The latest research in the journal Applied Polymer Science by researchers in Xi’an, China, is done by fabricating a novel type of cellulose foam by utilization of waste cigarette filters.
Study: Construction of novel regenerated cellulose-based foam derived from waste cigarette filters as effective oil adsorbent. Image Credit: M-Production/Shutterstock.com
Importance of Cellulose-Based Foam
The latest study reveals that lightweight and high porosity makes cellulose-based foams and aerogels the best possible choice. Along with this, such foams have been widely utilized in adsorption, electrode material fabrication, electromagnetic interference shielding, oil and water insulation, and thermal insulation.
Because of their low density and biodegradability, cellulose foams and aerogels have been regarded as ideal scaffolds for a variety of applications.
Recently, the logical design and manufacturing of cellulose-based composite foams and aerogels for energy storage devices have received a lot of attention, and they are becoming a hot zone in the development of sustainable electrode materials.
In terms of durability and biodegradability, cellulose is the best choice to use in the construction of these porous structures. Thus, cellulose aerogels and foams can be employed as a viable choice for the degradation of organic pollutants in wastewater.
Sources of Cellulose Acetate
Transforming waste products to useful commodities is a trending topic across the world, and it may significantly lessen the burden of garbage disposal.
The majority of raw materials obtained from waste goods are cellulose from nature. Cellulose acetate is a significant cellulose precursor, and the most prevalent cellulose acetate product in our daily lives is discarded cigarette filters.
It is critical to create a sustainable strategy for immediately converting used cigarette filters into cellulose foams. The study in the journal Applied Polymer Science teaches us that the inherent properties of waste cellulose matrix materials are critical in the construction of a stably functioning composite.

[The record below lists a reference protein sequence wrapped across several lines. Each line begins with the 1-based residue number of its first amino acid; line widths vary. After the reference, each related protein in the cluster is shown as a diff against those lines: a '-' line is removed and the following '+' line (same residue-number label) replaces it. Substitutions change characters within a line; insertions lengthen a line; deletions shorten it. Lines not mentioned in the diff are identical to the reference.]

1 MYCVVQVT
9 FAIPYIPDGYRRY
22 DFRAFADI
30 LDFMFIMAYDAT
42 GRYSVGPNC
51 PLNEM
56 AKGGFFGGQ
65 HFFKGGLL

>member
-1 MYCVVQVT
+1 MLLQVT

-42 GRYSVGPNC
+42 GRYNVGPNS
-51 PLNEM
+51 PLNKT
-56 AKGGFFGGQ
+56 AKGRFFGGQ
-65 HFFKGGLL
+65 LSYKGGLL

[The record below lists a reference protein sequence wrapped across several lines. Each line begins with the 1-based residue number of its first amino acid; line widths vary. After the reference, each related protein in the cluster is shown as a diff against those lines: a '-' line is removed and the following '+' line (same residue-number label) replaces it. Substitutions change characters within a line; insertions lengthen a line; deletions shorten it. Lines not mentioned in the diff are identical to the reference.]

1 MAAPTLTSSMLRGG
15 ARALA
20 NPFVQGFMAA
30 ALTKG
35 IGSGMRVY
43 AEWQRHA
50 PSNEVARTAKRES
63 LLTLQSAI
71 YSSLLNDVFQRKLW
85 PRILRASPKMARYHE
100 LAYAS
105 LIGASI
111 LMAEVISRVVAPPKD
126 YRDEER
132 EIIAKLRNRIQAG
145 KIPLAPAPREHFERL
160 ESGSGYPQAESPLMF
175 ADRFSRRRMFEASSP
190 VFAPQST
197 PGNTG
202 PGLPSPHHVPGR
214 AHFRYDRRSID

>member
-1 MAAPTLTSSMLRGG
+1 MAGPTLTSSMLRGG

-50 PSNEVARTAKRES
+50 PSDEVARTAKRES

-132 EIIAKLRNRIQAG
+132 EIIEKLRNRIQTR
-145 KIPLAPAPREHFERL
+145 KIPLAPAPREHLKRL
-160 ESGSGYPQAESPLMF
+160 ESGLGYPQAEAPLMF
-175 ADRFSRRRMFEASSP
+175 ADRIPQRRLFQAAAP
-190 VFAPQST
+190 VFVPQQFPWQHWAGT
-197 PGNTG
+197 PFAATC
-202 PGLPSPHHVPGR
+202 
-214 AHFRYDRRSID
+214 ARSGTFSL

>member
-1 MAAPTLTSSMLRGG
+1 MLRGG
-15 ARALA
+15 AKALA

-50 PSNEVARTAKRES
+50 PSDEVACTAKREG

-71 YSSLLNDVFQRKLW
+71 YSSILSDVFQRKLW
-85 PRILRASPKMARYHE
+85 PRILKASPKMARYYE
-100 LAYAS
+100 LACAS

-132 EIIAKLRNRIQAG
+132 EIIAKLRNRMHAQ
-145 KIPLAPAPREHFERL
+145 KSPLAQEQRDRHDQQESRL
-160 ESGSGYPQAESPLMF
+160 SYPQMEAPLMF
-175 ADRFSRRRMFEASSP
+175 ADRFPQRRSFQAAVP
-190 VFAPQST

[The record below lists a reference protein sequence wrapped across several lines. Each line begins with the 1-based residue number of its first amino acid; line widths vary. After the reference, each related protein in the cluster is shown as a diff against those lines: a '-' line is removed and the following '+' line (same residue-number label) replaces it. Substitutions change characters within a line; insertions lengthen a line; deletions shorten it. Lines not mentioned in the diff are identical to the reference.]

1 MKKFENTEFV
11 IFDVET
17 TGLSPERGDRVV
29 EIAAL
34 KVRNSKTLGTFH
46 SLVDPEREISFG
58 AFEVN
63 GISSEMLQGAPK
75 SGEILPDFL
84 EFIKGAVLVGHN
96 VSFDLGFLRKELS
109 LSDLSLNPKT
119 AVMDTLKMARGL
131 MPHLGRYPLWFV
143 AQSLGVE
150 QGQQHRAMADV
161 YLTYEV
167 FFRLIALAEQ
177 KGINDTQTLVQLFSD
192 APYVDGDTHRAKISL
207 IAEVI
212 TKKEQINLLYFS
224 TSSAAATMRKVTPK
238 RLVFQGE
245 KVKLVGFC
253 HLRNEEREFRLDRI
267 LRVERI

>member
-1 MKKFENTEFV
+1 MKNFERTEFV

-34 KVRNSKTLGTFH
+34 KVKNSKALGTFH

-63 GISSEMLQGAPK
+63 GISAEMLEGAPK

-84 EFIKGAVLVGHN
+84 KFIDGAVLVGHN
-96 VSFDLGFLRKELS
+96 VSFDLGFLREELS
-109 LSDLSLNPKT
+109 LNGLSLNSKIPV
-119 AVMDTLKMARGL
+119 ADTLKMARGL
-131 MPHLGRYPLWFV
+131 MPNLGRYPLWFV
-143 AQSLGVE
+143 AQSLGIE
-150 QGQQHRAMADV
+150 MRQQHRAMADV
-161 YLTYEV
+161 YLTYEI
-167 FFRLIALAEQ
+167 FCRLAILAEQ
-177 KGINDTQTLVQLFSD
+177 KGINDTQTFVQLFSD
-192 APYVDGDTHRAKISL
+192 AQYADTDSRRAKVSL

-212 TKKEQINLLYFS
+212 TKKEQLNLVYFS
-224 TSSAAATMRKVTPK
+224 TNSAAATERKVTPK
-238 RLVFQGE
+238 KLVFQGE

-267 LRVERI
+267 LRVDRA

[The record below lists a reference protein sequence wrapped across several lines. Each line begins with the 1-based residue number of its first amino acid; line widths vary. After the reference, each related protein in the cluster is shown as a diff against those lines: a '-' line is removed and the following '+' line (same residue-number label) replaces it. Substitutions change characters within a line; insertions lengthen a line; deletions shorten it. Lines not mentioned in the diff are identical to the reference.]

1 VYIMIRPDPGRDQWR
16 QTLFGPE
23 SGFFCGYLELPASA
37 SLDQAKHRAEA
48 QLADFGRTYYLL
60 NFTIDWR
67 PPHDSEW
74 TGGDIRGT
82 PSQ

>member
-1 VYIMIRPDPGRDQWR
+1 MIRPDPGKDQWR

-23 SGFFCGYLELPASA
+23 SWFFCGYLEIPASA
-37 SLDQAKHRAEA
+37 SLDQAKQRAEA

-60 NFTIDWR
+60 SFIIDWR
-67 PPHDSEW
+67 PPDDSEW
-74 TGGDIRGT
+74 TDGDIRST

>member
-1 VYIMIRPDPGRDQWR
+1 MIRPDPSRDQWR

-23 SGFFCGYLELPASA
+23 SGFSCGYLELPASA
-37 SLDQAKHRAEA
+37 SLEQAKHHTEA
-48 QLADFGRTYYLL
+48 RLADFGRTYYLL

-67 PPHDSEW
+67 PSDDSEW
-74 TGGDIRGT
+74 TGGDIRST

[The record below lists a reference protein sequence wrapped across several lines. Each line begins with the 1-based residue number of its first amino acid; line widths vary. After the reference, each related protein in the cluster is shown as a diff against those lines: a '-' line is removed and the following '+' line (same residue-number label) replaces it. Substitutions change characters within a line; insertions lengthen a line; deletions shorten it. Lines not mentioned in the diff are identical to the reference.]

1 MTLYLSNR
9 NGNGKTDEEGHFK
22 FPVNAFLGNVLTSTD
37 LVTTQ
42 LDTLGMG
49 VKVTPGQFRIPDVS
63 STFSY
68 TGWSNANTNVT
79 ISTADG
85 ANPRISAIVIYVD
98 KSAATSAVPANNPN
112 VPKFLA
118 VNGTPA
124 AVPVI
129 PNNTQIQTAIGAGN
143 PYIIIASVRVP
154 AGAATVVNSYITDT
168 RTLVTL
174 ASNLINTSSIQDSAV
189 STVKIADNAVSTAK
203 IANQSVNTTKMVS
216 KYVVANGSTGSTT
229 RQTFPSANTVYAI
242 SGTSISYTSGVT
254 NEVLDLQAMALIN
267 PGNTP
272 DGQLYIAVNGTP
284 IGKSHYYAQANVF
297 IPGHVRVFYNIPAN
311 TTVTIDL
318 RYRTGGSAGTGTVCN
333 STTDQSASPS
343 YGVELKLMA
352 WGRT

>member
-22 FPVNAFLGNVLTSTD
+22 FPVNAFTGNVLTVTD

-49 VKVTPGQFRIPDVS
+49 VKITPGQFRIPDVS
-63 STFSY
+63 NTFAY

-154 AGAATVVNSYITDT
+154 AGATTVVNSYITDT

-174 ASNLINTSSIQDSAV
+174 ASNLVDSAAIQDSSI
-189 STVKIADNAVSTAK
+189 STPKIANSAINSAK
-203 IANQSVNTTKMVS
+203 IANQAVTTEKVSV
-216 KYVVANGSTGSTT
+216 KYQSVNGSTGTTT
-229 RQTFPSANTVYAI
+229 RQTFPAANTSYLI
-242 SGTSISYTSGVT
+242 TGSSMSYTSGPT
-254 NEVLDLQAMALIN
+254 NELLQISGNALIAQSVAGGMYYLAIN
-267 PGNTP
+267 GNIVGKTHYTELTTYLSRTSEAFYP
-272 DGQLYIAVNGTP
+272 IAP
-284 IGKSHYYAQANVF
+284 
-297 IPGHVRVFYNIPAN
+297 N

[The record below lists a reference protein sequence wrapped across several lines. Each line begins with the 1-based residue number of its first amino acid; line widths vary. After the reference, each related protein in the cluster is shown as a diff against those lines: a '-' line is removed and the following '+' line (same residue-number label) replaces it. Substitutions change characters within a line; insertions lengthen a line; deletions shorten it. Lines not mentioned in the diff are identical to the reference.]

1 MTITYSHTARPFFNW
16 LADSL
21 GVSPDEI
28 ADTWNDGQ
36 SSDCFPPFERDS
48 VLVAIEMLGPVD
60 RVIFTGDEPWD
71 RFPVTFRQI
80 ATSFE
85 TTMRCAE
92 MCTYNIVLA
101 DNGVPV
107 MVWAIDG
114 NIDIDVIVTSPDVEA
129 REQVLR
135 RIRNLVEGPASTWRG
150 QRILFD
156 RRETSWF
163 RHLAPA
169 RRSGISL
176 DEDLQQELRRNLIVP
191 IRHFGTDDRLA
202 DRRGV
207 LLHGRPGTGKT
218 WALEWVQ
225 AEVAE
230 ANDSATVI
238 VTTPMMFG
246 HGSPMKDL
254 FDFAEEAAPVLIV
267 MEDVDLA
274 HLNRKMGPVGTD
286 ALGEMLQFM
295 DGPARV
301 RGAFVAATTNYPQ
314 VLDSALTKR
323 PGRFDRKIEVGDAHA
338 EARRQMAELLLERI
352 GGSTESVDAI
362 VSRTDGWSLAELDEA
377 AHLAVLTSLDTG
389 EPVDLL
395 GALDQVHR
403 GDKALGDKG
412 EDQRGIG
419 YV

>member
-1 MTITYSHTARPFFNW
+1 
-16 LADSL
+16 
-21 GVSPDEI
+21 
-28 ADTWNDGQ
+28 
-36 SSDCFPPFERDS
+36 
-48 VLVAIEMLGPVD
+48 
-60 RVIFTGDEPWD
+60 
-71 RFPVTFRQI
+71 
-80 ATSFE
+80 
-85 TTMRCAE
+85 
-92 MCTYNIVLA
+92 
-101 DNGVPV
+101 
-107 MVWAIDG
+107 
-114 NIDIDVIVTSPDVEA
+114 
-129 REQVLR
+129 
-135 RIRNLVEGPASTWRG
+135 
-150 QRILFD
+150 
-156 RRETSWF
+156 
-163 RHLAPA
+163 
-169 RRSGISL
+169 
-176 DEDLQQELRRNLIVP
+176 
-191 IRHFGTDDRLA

The research involved the use of waste cigarette filters which were cut by a high-speed shearing machine and dissolved in urea/NaOH solution for a night at -18 degrees. The cellulose material sources were polyvinyl alcohol (PVL) and MTMS substances. The research findings indicate that these synthesized composite foams have a low weight and high porosity, making them equivalent to natural cellulose-based aerogels and/or foams.
Observation of Molecular Structure
A sheet-like layered fiber structure was observed for the composites, and these fibers were interconnected, which is the core reason for their porosity. Now, if the density is increased, a greater number of molecules are compacted in a small space, fibers come closer to one another, and the number of pores on the surface of composites decreases rapidly.
Another important revelation was the weight loss at higher temperatures. It occurs due to the decomposition of water molecules between the temperatures of 200 °C - 340 °C.
Various samples were created with different PVA constituent quantities.
More on Innovating with Waste: Regenerating Wood Waste with Additive Manufacturing
As mentioned above the researchers performed experiments such as investigation of surface and molecular properties and geometry, thermal stability analysis, and pore size evaluation. It was found that the PVA-60% concentration sample was the one with the optimum porosity and overall optimized properties. The selected sample then went through a series of tests for a thorough assessment of oil absorption and hydrophobicity properties.
Oil Absorption Analysis
The PVA-60% sample showed improved hydrophobicity over its competitors. It was demonstrated that the foam network was effectively encased with a hydrophobic coating. Similar results were obtained for oil absorption where it showed a rapid absorption rate. It was shown that cellulose foams have superior adsorption capacity for different densities of adsorbates.
It was observed that the form floated on oil and absorbed oil faster, indicating that the composite foam can efficiently be used to clean up oil spills.
The stability of such substances in wet environments is an essential problem that must be solved. The disintegration of cellulose foams in water can be prevented by crosslinking the fibers to generate water-stable structures. Polycarboxylic acids can be utilized to improve the water stability of polysaccharide-based products.
The researchers successfully synthesized a novel PVA-based cellulose sample from waste cigarette filters. The synthesized sample after a series of extensive tests exhibited a low-weight porous structure with exceptional oil absorption capacity. After suitable coating, the hydrophobicity of the foam could also be rapidly increased.
However, the prepared foams surpass all the basic required characteristics and could efficiently be used as an absorbent for oil treatment purposes.
Zhang, Q., Cheng, Y., Fang, C., & Shi, J. (2021). Construction of novel regenerated cellulose-based foam derived from waste cigarette filters as effective oil adsorbent. Applied Polymer Science. https://onlinelibrary.wiley.com/doi/abs/10.1002/app.51900